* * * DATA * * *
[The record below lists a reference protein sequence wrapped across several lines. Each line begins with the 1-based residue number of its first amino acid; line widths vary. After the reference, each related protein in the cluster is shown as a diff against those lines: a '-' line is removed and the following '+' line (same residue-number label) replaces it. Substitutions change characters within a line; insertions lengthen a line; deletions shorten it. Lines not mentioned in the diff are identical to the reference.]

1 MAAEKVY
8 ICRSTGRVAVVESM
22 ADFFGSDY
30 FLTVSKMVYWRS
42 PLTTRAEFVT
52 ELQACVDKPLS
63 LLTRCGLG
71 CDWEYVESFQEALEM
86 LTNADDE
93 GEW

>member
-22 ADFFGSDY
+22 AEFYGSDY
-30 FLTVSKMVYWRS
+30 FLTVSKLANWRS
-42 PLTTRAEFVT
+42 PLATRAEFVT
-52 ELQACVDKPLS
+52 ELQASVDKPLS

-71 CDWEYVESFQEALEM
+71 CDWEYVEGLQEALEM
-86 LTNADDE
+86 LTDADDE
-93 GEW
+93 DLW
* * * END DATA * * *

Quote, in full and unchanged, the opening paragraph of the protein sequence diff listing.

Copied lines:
[The record below lists a reference protein sequence wrapped across several lines. Each line begins with the 1-based residue number of its first amino acid; line widths vary. After the reference, each related protein in the cluster is shown as a diff against those lines: a '-' line is removed and the following '+' line (same residue-number label) replaces it. Substitutions change characters within a line; insertions lengthen a line; deletions shorten it. Lines not mentioned in the diff are identical to the reference.]